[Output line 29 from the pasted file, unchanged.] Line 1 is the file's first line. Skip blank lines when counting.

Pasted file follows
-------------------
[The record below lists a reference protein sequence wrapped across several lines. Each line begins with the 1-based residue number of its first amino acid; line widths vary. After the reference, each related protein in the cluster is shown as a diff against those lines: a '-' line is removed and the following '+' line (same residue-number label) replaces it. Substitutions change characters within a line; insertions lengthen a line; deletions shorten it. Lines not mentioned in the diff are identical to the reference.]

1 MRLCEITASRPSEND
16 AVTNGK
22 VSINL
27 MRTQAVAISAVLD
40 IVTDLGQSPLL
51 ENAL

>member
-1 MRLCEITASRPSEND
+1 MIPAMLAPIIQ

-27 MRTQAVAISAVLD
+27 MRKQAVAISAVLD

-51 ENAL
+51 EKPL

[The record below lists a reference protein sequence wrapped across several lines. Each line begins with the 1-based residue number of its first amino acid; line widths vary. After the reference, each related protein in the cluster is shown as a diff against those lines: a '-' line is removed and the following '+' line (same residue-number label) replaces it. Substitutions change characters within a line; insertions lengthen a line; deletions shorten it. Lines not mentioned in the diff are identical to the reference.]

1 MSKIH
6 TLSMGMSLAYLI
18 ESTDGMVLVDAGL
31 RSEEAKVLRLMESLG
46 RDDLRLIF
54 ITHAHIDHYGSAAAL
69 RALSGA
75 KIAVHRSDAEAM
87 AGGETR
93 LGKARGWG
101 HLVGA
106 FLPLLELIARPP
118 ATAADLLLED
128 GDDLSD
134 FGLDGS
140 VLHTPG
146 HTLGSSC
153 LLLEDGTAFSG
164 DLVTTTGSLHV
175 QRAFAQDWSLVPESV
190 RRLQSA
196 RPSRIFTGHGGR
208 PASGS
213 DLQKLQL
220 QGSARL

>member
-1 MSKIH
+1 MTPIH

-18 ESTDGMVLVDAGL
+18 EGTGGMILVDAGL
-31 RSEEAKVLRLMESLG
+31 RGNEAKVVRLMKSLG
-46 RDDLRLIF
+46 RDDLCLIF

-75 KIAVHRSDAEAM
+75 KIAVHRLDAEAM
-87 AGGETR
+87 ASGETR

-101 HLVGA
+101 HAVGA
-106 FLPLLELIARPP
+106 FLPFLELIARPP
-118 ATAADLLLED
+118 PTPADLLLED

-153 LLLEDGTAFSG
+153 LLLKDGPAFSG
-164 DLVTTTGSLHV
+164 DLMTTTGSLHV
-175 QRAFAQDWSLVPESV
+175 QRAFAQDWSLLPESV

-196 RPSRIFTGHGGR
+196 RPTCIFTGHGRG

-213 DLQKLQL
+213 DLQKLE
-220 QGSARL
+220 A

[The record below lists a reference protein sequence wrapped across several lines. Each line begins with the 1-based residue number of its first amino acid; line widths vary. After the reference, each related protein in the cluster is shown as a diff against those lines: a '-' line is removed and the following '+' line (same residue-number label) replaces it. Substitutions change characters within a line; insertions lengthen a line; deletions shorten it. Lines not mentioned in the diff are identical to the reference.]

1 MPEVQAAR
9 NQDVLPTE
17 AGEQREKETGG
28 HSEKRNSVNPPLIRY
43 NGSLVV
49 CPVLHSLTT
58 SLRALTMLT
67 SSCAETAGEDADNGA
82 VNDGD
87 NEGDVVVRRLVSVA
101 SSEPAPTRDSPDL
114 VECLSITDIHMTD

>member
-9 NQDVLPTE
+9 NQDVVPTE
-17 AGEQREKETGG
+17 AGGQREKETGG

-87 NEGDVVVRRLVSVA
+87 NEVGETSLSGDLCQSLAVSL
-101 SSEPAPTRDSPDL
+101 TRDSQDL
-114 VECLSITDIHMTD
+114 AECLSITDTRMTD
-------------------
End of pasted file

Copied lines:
128 GDDLSD